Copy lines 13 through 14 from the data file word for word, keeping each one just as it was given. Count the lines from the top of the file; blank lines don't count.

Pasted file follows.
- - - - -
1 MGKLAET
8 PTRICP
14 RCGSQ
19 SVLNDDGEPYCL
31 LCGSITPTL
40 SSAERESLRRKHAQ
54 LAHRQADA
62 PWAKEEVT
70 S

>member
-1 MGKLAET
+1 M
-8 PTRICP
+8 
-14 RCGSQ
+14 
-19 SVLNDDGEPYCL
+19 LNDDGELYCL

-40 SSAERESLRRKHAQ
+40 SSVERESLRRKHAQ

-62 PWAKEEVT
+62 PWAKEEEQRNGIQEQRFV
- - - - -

-8 PTRICP
+8 